Keeping remote attackers out of a LAN is an important aspect of
network security, if not the most
important. The integrity of a LAN should be protected from
malicious remote users through the use of stringent firewall rules.
However, with a default policy set to block all incoming, outgoing,
and forwarded packets, it is impossible for the firewall/gateway
and internal LAN users to communicate with each other or with
external resources. To allow users to perform network-related
functions and use networking applications, administrators must open
certain ports for communication.
For example, to allow access to port 80 on
the firewall, append the following rule:
iptables -A INPUT -p tcp -m tcp --sport 80 -j ACCEPT
iptables -A OUTPUT -p tcp -m tcp --dport 80 -j ACCEPT
This allows regular Web browsing from websites that communicate
via port 80. To allow access to secure websites (such as
https://www.example.com/), you must open port 443, as well.
iptables -A INPUT -p tcp -m tcp --sport 443 -j ACCEPT
iptables -A OUTPUT -p tcp -m tcp --dport 443 -j ACCEPT
When creating an iptables ruleset, it
is critical to remember that order is important. For example, if
one chain that specifies that any packets from the local
192.168.100.0/24 subnet be dropped, and then another chain is
appended (-A) to allow packets from
192.168.100.13 (which is within the dropped restricted subnet),
then the appended rule is ignored. You must set a rule to allow
192.168.100.13 first, and then set a drop rule on the subnet.
To arbitrarily insert a rule in an existing chain of rules, use
-I, followed by the chain in
which to insert the rule, and a rule number (1,2,3,...,n) for where
the rule should reside. For example:
iptables -I INPUT 1 -i lo -p all -j ACCEPT
The rule is inserted as the first rule in the INPUT chain to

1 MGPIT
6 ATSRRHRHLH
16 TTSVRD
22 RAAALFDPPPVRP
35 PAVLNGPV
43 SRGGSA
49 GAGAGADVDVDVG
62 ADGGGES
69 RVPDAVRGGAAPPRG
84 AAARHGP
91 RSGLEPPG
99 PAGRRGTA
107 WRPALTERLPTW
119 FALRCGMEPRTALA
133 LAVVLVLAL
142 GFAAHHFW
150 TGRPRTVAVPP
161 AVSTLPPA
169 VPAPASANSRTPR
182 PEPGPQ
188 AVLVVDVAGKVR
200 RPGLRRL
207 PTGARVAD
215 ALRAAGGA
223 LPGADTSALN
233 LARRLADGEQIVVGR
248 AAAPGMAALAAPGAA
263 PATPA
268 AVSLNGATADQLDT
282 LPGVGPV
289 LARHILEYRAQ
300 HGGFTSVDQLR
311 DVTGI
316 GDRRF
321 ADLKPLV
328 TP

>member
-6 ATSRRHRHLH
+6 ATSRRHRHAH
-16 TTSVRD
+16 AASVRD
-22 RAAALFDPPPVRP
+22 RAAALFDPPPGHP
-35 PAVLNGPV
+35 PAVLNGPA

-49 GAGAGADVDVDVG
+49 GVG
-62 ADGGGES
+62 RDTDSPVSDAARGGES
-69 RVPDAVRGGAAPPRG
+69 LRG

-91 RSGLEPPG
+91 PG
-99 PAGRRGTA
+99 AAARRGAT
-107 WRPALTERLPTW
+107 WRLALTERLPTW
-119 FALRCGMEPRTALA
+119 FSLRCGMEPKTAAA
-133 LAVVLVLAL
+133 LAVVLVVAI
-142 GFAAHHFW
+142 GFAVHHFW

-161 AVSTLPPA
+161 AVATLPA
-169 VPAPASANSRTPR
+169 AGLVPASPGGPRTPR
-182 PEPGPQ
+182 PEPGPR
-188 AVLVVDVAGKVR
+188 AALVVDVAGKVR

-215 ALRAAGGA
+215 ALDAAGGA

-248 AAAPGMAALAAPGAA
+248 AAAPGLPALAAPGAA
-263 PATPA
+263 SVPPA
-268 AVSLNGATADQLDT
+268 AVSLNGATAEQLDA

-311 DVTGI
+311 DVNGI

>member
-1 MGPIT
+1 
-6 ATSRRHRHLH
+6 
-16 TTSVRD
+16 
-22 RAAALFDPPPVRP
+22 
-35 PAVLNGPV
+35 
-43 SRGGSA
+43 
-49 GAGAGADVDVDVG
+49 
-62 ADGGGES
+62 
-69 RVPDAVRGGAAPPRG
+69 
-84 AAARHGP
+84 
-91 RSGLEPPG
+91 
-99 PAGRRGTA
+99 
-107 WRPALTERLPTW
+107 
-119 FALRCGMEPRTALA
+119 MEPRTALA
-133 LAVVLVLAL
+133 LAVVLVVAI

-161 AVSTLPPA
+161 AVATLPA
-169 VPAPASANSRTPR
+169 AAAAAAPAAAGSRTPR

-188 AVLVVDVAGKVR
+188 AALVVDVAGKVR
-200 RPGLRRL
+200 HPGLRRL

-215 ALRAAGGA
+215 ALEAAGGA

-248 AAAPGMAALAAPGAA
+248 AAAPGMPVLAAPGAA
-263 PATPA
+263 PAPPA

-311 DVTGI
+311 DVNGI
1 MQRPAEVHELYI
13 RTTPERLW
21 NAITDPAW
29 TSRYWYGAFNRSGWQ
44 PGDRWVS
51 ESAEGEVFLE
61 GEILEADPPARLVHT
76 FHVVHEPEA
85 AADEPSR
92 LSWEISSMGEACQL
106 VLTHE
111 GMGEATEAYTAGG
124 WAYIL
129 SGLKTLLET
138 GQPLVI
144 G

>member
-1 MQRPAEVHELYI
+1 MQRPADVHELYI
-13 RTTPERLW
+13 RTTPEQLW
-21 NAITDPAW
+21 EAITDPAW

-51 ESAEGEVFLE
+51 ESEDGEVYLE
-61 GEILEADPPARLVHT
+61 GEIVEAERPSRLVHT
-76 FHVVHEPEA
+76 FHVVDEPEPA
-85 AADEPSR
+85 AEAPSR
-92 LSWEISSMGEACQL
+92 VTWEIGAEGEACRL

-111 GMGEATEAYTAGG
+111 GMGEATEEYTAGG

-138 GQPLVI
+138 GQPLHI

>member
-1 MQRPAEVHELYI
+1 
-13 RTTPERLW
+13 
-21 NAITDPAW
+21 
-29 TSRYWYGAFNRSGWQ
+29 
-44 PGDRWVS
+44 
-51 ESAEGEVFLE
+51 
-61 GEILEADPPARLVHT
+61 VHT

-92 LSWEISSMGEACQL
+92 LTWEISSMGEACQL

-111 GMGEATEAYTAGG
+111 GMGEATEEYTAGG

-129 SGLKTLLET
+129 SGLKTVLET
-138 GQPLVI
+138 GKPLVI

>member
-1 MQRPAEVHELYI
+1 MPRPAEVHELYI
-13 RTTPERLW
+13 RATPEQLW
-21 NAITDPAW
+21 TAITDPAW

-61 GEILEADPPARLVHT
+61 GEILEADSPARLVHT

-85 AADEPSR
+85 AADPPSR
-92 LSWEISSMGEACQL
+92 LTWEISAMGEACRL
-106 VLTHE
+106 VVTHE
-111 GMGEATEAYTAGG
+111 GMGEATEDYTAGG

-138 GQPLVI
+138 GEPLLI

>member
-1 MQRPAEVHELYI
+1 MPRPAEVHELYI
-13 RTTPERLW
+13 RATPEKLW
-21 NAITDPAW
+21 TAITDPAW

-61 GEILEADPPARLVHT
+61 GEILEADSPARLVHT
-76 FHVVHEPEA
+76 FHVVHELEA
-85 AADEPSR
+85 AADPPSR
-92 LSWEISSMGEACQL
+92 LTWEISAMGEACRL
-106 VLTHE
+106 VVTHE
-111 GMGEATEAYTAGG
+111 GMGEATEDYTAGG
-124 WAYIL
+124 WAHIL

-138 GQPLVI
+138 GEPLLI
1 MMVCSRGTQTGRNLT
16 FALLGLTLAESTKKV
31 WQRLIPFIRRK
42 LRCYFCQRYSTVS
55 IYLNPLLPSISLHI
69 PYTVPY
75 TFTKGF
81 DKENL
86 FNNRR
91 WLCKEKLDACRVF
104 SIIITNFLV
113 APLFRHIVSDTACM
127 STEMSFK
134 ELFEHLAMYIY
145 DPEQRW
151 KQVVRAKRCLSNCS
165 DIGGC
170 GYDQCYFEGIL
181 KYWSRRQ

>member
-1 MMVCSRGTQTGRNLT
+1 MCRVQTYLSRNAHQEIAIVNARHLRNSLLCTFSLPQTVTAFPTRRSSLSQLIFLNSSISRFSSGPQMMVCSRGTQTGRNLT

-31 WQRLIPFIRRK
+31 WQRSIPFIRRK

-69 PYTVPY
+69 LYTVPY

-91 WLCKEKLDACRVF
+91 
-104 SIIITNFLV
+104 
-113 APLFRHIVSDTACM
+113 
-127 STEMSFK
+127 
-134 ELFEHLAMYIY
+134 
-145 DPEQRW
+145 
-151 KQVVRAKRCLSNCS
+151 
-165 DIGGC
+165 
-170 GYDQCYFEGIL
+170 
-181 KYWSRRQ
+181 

allow local loopback device traffic.
There may be times when you require remote access to the LAN
from outside the LAN. Secure services such as SSH, can be used for
encrypted remote connection to LAN services. For administrators
with PPP-based resources (such as modem banks or bulk ISP
accounts), dial-up access can be used to circumvent firewall
barriers securely, as modem connections are typically behind a
firewall/gateway because they are direct connections. However, for
remote users with broadband connections, special cases can be made.
You can configure iptables to accept
connections from remote SSH clients. For example, to allow remote
SSH access, the following rules may be used:
iptables -A INPUT -p tcp --dport 22 -j ACCEPT
iptables -A OUTPUT -p udp --sport 22 -j ACCEPT
There are other services for which you may need to define rules.
Refer to the Red Hat Enterprise Linux
Reference Guide for comprehensive information on iptables and its various options.
These rules allow incoming and outbound access for an individual
system, such as a single PC directly connected to the Internet or a
firewall/gateway. However, they do not allow nodes behind the
firewall/gateway to access these services. To allow LAN access to
these services, you can use NAT with iptables filtering rules.